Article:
1

Could you please help me with this? A bit of context:

Look at this painting. In the painting you can see a little girl. So, it is a painting of a girl. A famous painter painted it. So it is a painting ___ a famous painter.

I thought we should use "of" to show that the painting depicts the person, while "by" shows who painted it, but in the test it was "of" in both cases. Is "by" acceptable /correct or not in the latter case?.

  • I have been doing online tests recently and the quality is shockingly bad. Your analysis is correct. – WendyG Mar 21 '18 at 12:42
  • Welcome to EL&U. In this case it is a painting by a famous painter. If we spoke of 'a painting of a famous painter' we would mean either 1. That the painter owns the painting or 2. That the painting depicts the painter. 'By' is an ablative expression. 'Of' is a genitive expresion. – Nigel J Mar 21 '18 at 12:45
  • @NigelJ If someone refer's to "a painting of Van Gogh", 99% of the time, it will be referring to a painting that depicts Van Gogh. There's far simpler and more unambiguous ways to phrase the possessive (like simply saying "Van Gogh's painting"). "Of" can be used to denote membership/ownership (the ides of March, the Queen of England), but in this particular case, using "of" for that purpose will likely be misunderstood. "By" is absolutely the better choice here. – Nuclear Wang Mar 21 '18 at 13:02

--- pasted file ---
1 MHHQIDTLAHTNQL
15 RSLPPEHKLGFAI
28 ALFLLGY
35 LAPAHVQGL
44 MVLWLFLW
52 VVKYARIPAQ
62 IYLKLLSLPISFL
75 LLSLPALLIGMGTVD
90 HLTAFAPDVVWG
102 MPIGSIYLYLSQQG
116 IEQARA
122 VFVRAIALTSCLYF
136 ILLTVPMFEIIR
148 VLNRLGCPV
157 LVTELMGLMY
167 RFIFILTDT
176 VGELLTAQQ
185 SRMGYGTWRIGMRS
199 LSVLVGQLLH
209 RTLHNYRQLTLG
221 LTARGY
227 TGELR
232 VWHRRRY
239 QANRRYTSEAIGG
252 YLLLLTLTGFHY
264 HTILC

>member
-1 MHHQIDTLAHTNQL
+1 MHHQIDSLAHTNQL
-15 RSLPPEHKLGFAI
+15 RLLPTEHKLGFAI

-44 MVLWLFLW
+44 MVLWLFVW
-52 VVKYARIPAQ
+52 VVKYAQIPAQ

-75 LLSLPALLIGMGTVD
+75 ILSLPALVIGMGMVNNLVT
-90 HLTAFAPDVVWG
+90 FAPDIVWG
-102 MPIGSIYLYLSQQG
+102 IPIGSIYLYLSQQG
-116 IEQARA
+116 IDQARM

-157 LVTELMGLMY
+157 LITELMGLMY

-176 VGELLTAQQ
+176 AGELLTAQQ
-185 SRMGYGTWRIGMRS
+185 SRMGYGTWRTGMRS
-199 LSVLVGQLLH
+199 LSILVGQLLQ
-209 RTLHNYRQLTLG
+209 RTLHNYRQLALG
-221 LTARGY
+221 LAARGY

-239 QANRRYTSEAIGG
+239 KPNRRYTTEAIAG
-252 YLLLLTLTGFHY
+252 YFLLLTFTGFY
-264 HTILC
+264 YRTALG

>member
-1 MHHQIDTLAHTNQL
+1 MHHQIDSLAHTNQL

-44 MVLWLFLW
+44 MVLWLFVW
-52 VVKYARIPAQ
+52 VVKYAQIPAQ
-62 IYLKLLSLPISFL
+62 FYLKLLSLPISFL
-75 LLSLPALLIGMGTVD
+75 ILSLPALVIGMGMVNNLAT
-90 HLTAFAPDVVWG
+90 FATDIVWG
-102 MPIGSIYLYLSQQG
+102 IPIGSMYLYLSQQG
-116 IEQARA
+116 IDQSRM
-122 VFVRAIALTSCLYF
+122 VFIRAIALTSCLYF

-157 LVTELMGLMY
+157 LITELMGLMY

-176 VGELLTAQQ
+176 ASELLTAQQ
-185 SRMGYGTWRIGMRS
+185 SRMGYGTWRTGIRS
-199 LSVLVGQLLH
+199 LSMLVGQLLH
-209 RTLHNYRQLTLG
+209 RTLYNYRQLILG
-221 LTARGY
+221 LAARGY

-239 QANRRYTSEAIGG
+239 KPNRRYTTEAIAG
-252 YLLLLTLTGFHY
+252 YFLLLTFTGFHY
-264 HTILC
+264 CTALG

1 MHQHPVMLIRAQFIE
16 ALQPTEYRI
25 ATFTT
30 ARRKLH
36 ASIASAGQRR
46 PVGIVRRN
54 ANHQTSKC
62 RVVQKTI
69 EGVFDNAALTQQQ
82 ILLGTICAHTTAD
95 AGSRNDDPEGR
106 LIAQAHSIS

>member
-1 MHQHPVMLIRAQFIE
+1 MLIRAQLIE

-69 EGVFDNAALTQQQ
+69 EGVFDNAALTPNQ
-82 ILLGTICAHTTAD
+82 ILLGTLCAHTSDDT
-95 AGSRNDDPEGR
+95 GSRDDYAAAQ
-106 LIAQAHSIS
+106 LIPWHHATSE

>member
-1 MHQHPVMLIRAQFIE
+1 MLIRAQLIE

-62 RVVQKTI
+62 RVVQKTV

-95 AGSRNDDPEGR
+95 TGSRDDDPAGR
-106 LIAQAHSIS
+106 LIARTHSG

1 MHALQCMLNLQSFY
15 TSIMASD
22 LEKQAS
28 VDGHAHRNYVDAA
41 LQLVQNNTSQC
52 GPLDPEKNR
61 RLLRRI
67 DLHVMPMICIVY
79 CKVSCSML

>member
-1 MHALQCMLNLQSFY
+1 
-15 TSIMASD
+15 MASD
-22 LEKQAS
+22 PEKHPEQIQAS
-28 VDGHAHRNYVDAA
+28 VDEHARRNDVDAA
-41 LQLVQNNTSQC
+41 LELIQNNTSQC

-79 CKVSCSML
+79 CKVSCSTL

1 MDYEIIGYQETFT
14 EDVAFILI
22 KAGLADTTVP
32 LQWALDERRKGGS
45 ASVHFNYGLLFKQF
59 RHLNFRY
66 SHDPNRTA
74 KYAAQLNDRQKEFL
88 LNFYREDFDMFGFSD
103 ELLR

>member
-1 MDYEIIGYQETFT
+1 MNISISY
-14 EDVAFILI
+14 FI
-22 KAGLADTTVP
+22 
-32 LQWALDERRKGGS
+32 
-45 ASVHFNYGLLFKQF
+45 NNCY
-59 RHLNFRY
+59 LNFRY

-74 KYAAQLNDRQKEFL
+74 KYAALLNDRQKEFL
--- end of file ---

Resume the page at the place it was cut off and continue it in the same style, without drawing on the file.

• @NuclearWang I agree with what you are saying but one must allow for the 1% (if that is, indeed, an accurate figure), because it is both grammatically and semantically correct. – Nigel J Mar 21 '18 at 13:05
  • I feel a subtle difference between giving the name of the painter or just a general statement: This is a painting of a famous painter. This is a painting by Vincent van Gogh. – Thinkeye Mar 21 '18 at 14:22
3

This is easily answered by example.

This is a painting by Vincent van Gogh:

enter image description here

This is a painting of Vincent van Gogh1:

enter image description here

This is a painting both by and of Vincent van Gogh:

enter image description here


1 If we allow paint as a verb to refer to MS Paint rather than oils etc. Some "artistic" licence is needed.

|improve this answer|||||

Not the answer you're looking for? Browse other questions tagged or ask your own question.